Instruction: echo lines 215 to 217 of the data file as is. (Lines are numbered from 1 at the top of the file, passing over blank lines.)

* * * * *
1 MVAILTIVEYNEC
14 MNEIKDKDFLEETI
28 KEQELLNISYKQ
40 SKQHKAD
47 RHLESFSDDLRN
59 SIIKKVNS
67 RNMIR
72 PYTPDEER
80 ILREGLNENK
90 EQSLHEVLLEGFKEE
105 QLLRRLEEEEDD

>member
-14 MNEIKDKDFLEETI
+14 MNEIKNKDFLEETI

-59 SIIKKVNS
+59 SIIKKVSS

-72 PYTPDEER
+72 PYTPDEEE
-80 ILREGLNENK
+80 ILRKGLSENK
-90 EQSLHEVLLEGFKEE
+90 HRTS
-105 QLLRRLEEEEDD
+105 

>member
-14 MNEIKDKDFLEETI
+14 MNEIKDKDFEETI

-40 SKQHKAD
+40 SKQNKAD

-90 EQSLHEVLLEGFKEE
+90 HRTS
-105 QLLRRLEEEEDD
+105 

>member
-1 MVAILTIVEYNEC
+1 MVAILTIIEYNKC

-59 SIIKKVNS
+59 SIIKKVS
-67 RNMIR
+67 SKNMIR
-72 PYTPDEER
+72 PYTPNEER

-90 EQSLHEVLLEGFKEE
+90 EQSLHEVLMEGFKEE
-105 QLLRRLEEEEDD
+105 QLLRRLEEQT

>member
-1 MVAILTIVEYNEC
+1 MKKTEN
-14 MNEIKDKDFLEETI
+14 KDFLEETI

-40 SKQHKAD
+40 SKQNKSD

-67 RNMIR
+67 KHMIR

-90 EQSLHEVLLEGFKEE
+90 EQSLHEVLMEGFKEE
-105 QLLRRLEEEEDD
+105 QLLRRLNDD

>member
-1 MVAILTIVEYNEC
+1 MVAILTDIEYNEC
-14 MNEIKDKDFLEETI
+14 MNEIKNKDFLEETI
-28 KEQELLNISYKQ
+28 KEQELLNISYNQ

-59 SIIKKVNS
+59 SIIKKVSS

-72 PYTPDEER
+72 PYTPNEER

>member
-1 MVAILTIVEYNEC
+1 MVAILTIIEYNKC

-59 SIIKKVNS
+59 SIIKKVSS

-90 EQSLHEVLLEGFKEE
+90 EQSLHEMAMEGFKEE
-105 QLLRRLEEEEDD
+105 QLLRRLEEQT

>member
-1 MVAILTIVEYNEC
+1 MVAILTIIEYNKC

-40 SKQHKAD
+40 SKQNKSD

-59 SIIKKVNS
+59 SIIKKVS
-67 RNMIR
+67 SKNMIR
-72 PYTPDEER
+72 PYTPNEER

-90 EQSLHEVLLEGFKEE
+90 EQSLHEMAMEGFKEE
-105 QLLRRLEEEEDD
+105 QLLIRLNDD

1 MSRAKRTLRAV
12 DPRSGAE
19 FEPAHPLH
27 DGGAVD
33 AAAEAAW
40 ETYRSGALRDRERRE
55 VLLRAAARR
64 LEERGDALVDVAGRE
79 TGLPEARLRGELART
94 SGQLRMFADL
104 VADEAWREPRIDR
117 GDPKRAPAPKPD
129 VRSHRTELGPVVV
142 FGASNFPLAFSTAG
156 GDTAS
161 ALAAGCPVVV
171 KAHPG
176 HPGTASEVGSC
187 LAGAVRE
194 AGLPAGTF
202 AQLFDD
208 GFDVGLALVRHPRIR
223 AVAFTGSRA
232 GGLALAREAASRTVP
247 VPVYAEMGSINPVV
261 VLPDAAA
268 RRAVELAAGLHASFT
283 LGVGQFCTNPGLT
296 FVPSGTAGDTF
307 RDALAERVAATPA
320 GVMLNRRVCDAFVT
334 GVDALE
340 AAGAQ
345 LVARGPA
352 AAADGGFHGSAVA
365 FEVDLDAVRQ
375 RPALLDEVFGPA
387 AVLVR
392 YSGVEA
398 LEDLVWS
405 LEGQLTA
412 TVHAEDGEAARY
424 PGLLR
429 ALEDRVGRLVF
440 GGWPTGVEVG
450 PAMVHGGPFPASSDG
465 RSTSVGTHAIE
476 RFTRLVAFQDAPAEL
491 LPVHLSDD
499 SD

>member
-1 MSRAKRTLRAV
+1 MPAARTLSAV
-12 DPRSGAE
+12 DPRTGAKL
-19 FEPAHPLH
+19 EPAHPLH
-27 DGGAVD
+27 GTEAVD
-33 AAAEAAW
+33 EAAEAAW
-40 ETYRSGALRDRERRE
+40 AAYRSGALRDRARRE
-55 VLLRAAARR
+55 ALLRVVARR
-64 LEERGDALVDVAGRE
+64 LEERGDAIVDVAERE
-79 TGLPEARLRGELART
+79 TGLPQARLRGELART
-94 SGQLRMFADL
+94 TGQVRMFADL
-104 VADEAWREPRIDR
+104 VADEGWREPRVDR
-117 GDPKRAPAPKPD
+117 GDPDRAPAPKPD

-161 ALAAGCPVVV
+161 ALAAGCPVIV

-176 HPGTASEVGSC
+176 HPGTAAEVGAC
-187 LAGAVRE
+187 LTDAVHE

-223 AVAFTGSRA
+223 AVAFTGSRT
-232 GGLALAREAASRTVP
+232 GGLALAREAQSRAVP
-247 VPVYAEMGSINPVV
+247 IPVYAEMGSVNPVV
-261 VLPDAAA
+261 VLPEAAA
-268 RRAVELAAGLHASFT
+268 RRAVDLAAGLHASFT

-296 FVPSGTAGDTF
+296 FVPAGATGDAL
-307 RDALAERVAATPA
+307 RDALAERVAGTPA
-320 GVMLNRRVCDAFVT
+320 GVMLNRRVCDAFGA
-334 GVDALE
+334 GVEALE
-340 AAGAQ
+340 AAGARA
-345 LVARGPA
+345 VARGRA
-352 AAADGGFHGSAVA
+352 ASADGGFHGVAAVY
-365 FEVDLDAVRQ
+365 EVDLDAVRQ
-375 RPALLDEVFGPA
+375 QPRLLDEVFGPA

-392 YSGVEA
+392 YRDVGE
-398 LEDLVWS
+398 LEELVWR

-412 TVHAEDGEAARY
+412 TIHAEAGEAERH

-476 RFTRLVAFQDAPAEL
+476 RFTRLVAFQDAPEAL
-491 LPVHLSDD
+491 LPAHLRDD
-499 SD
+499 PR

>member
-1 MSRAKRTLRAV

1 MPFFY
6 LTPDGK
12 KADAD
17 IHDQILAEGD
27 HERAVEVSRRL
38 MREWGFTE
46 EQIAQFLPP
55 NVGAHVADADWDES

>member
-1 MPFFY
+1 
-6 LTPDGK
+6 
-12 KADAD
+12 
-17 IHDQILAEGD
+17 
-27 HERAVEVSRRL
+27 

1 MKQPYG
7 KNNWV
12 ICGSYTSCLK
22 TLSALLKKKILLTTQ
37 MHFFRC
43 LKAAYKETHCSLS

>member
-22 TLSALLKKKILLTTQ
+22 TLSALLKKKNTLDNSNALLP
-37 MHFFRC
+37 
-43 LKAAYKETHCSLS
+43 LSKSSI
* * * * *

+499 PR

>member
-1 MSRAKRTLRAV